castle Buda (source: Reuters)
There were three adjacent towns in the area, united by bureaucrats in 1873. Residents of the triptych city still proudly identify with noble Buda, working class Pest or ancient Obuda, where the Romans pitched their tents. Budapest offers a wealth of choices for lovers of music, art and architecture in a beautiful setting on the Danube River, which bisects the city on the midpoint of its journey from the Black Forest to the Black Sea.
2. Music, Art and Culture:
If you want to see what public space looked like before the collapse of communism in 1989, take a taxi to Momento Park on Balatoni Way in the 22nd district for a collection of colossal Cold War statues.
With the greyness of communism fading into history, Budapest shelved high-rise plans and retained its quaint architecture, opting to renovate and preserve the turn-of-the-century Austro-Hungarian feel with some spectacular results.
A recent example is the Franz Liszt Academy of Music on Franz Liszt Square, a world-renowned institution that reopened for concerts after a painstaking renovation brought out its Art Deco beauty in full.
Budapest also has a cutting edge. One of the newest additions to the Danube is the Balna (Whale), a fish-shaped glass building that connects two wings of a former shipping office on the river bank. Its contemporary exhibition hall, cafes and shops are open year round.
The city's vibrant markets are famous for a reason. Go on a Thursday to sample the freshest produce from the countryside but any day will give you a taste of how ordinary Hungarians never lost touch with the farmer's market.
great market hall (source: vnexpress)
Just around the corner from the Whale is the aptly named Great Market Hall, designed by Gustave Eiffel of Eiffel Tower fame. The steel structure exudes a whiff of Paris, with more than a soupcon of Hungarian paprika.
Also listed on maps as Central Market Hall, its stalls brim with spicy red Hungarian sausage, pale pink goose and duck livers and hundreds of other items in vibrant hues.
The inner 6th and 7th districts east of the Danube are home to so many bars, restaurants and clubs - with new ones opening so frequently - that even locals find it hard to keep up. Those who live in the area often complain about the noise, always the sign of a good party.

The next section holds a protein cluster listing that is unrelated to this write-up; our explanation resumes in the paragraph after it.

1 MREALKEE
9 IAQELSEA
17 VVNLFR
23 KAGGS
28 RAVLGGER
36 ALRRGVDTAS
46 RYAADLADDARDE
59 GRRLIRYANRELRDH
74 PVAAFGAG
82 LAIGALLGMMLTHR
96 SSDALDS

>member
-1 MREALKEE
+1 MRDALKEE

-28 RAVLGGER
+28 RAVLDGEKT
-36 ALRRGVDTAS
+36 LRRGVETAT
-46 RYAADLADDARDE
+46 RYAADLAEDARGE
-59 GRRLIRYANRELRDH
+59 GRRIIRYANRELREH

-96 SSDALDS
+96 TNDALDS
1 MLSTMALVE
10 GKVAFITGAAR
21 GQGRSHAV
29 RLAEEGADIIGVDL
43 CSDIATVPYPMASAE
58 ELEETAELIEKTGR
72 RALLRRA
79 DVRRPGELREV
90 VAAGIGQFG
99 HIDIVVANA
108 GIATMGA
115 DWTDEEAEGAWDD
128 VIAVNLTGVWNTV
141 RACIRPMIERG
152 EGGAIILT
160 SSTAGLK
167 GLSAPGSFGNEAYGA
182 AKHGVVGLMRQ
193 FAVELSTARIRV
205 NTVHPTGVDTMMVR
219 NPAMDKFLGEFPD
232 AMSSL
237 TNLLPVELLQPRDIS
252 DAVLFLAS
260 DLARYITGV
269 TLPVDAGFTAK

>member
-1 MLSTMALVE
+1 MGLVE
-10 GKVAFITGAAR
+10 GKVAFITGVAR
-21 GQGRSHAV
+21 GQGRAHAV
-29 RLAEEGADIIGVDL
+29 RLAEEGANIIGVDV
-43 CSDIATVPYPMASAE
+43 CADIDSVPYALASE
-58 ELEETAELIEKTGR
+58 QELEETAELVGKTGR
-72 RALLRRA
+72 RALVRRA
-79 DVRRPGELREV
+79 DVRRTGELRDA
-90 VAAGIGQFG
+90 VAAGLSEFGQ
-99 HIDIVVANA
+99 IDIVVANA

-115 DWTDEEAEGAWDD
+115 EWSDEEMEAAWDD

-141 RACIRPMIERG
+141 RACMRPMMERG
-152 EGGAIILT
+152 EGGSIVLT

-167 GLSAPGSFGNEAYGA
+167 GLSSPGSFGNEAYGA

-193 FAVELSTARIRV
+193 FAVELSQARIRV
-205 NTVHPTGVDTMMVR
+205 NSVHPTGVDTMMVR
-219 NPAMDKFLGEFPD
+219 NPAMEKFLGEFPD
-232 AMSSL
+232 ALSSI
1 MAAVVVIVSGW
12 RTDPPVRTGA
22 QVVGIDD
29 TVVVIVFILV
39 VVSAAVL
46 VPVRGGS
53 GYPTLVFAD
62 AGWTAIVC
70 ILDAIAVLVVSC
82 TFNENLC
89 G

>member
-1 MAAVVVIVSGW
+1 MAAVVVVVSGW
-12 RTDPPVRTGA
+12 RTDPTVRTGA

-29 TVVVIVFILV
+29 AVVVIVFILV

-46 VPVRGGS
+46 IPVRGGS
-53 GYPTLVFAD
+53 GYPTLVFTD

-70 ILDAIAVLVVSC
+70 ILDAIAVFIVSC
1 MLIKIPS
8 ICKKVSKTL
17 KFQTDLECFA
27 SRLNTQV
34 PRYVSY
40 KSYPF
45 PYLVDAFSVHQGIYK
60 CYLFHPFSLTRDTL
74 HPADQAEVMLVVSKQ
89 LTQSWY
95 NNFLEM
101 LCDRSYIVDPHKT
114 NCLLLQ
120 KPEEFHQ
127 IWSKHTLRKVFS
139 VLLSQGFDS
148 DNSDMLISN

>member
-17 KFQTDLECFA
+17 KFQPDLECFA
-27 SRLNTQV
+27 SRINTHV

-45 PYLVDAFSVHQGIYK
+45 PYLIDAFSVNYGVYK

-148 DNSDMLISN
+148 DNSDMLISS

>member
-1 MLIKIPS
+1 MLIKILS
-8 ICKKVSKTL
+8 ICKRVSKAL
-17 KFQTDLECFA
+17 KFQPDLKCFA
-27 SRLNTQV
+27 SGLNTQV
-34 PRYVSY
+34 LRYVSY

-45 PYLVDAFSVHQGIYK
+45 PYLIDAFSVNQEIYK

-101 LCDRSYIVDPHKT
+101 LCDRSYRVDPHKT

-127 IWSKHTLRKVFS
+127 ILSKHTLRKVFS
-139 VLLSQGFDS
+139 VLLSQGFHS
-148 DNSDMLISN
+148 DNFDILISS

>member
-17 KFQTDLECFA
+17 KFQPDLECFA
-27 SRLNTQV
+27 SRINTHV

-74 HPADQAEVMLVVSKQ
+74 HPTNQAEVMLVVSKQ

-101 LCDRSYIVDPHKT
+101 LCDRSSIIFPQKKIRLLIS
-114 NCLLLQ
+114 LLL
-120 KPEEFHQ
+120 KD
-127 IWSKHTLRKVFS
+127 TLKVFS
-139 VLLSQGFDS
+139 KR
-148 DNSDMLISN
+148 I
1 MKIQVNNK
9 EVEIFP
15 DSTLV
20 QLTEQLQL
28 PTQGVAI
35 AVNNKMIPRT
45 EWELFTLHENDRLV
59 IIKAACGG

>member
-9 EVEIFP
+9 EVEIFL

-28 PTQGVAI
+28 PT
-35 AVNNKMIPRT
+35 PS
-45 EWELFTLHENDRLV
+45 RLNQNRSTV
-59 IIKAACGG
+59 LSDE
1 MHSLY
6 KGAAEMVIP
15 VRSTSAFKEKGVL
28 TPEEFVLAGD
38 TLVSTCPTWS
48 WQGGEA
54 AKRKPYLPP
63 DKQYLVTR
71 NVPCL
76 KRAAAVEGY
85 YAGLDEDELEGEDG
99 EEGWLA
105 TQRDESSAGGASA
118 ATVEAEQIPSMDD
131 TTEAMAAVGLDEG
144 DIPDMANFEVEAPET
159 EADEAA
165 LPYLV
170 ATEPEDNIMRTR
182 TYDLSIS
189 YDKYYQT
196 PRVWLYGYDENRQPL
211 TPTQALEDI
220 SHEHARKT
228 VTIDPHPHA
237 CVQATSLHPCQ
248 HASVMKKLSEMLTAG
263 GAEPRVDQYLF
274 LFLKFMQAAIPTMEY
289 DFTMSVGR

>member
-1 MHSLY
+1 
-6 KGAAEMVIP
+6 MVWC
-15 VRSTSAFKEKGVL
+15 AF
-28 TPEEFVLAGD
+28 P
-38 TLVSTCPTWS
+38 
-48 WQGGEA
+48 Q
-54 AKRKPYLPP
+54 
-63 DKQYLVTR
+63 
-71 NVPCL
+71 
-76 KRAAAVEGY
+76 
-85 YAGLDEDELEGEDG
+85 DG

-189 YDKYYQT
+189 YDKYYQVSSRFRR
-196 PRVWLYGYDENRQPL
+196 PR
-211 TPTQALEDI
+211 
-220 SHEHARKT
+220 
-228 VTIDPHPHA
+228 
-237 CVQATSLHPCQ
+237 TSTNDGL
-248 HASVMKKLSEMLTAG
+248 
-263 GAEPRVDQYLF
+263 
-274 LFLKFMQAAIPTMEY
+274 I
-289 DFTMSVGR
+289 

Across the Danube and to the northwest, the original Obuda town was mostly destroyed and the narrow old streets replaced by Communist-style apartment blocks.
An exception is the Main Square area, where the Uj Sipos restaurant occupies a centuries-old building and serves the kind of paprika-laden fish soup that Hungarians like so much. Eat it spicy.
The once fairly forlorn Raday Street in the 9th district has transformed into "restaurant row" with one eatery after another offering everything from pizza and hamburgers to sautéed goose liver and chicken paprika.
4. Other Options
Volcanic activity in low-lying Hungary means an abundance of hot springs. The Romans knew this and the Ottomans built bath houses that stand to this day, renovated in a splendid way and open to the public.
Rudas Baths is probably the most breathtaking. On the west side of the Danube near Elizabeth (Erzsebet) Bridge, it offers massages, scrubs and drink diets in an elegant environment of octagonal pools with limestone domes.
In winter, soak in the hot waters of the Szechenyi Baths in City Park, where you can mingle with old folks playing chess on floating boards - especially on a weekday morning - while steam rises into the icy air. The outdoor pool is popular in warmer months.